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15 October 2014
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World War II: The River Elbe Crossing

by Jenni Waugh

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Archive List > World > France

Contributed by 
Jenni Waugh
People in story: 
Ronald John Truscott
Location of story: 
River Elbe, Germany
Background to story: 
Army
Article ID: 
A6202072
Contributed on: 
19 October 2005

In Europe, in August 1945, the Allied Armies had pushed the German Army to the east bank of the river Elbe. It was apparent to all, that Germany was losing the war. Germany sued for peace but on their terms. The Allied Commanders were having none of it and demanded unconditional surrender, as was decided by the heads of the the Governments of Great Britain and America. A meeting was held between the warring participants and a temporary cease fire was initiated.

At about that time the British forces had reached the west bank of the river Elbe, in Germany. This lull in hostilities gave both sides of the conflict time to rest and regroup. The Germans were proving obdurate and, therefore, the Allied High Command gave the orders to resume hostilities. Due to the circumstances that prevailed the Elbe river crossing was one of the most difficult river crossings we had experienced, due mainly to the German resistance, the fact that we were fighting on German soil and the easing of constant pressure and the lack of the surprise element.

The Germans were waiting for us. They were defending their Fatherland. And make no mistake the Germans were good fighting soldiers. It was decided that the river would be crossed regardless. In order to do so, stormboats were lowered into the water, at 4am whilst it was still dark. Each stormboat was embarked with 16 infantrymen, engines switched on and piloted across the flowing river current in order for the men to gain a foothold on the far bank and secure the ground.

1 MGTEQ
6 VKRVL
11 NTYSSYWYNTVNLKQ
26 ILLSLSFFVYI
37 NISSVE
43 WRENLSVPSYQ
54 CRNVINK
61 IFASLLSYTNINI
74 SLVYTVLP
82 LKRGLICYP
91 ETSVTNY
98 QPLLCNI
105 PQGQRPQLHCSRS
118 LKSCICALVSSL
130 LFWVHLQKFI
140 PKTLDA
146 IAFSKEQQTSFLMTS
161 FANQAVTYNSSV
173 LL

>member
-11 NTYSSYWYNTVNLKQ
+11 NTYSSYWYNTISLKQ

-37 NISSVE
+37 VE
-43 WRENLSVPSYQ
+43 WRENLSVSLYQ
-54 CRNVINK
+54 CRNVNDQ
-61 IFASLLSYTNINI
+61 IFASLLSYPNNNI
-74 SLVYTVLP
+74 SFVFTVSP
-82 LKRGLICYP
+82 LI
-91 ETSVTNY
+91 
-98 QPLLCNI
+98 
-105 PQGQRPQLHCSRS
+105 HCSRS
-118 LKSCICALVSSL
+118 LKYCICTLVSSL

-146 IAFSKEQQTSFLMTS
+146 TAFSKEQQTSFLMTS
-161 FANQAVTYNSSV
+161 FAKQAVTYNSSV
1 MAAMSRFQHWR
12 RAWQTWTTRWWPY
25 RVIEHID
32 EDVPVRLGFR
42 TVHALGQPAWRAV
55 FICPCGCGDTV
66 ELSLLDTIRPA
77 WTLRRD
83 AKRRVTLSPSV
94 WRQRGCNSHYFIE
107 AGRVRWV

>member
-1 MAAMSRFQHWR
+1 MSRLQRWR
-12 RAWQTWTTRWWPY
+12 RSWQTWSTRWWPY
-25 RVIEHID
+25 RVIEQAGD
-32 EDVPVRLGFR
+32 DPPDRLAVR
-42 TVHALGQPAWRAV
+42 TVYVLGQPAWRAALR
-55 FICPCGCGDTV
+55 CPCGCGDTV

The boats were fired upon but as it was still dark and the boats travelled at such a speed, with some dodging and weaving very few of the men were injured. I had a boat that could idle at low speed and I located myself in the centre of the river in order for me to control the flow of the boats and to pick up casualties which I did. The Allied infantry men managed to secure a bridgehead on the far bank and proceeded to get a foothold inland so that the enemy small arms fire ceased, which was a relief to us all, particularly the sappers who had to stay on the river to complete their work. Constant exposure to enemy action can take its toil on exhausted soldiers, however there was a job to be done and the men got stuck in.

Apart from ferrying the assault forces across the river, the sappers had to ferry the injured back, eventually to be taken to the first-aid post. Although the small arms fire by now had ceased the Germans rained mortar shells on the river crossing. As the banks of the river was made of shingle the mortar shells falling threw up shingle pieces which was just a deadly as the shrapnel from the bombs.

As the day wore on, more groun2d was secured on the east side I of the river Elbe, so the mortar attacks then ceased. By mid morning quite a number of troops had crossed and we sappers were preparing to build a bridge over the river. It was estimated that with a thousand foot wide river it would take us about fifteen hours to complete. As we were taking a break the Germans shelled our crossing.

Once again we took shelter as best one could. My favourite place was in the river regardless of how wet I got. The shelling eventually ceased and we started to erect the bridge. A Bailey bridge is a sectional bridge and is easy to assemble. Very heavy sections that had to be manhandled. The day wore on and we took a well earned lunch-break and while we were eating our compo rations as they were called, the Germans dived bombed the crossing point. Each German Stuka aeroplane carried one bomb, each bomb had a siren attached, to add terror to the destruction it caused.

Eventually the dive bombing ceased and we completed the erection of the bridge including the floating sections, each safely anchored. On a more personal note, whilst we were stormboating the infantry men across the river I met their Major in passing. He actually thanked me for the efficiency of the sapper operation of getting his men over the river. Under the severe conditions that prevailed I appreciated his remark and passed it on to my men.